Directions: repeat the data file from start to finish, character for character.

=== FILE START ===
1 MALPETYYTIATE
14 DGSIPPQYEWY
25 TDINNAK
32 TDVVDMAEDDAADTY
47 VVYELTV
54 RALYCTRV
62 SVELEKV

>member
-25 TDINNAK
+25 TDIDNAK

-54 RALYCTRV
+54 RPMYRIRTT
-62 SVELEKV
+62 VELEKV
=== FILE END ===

1 MALPETYYTIATE
14 DGSIPPQYEWY
25 TDINNAK
32 TDVVDMAEDDAADTY
47 VVYELTV
54 RALYCTRV
62 SVELEKV

>member
-25 TDINNAK
+25 TDIDNAK

-54 RALYCTRV
+54 RPMYRIRTT
-62 SVELEKV
+62 VELEKV